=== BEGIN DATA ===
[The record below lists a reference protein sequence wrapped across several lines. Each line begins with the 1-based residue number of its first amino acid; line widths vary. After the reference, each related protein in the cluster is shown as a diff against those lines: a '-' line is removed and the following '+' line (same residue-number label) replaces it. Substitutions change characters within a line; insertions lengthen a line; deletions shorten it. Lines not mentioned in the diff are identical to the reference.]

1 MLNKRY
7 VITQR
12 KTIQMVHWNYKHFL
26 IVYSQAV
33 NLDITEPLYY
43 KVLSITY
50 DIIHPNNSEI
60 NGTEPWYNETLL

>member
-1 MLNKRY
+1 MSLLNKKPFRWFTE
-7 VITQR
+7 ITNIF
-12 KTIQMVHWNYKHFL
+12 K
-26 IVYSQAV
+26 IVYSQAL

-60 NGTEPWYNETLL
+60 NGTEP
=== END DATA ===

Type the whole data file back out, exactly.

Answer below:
[The record below lists a reference protein sequence wrapped across several lines. Each line begins with the 1-based residue number of its first amino acid; line widths vary. After the reference, each related protein in the cluster is shown as a diff against those lines: a '-' line is removed and the following '+' line (same residue-number label) replaces it. Substitutions change characters within a line; insertions lengthen a line; deletions shorten it. Lines not mentioned in the diff are identical to the reference.]

1 MLNKRY
7 VITQR
12 KTIQMVHWNYKHFL
26 IVYSQAV
33 NLDITEPLYY
43 KVLSITY
50 DIIHPNNSEI
60 NGTEPWYNETLL

>member
-1 MLNKRY
+1 MSLLNKKPFRWFTE
-7 VITQR
+7 ITNIF
-12 KTIQMVHWNYKHFL
+12 K
-26 IVYSQAV
+26 IVYSQAL

-60 NGTEPWYNETLL
+60 NGTEP